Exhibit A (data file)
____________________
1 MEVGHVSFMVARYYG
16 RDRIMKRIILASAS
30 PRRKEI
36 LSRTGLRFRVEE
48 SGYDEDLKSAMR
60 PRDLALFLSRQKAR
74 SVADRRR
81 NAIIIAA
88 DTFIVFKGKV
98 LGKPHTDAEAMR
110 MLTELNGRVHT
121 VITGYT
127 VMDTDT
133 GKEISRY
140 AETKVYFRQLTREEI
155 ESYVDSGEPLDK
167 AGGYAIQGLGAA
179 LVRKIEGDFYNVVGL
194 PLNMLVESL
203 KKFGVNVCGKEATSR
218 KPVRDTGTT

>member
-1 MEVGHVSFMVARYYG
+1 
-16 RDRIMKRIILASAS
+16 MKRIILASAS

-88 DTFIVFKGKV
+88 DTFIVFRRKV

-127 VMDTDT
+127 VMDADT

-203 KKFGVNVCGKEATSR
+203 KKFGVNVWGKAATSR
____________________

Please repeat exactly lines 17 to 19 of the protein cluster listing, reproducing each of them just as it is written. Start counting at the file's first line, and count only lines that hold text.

167 AGGYAIQGLGAA
179 LVRKIEGDFYNVVGL
194 PLNMLVESL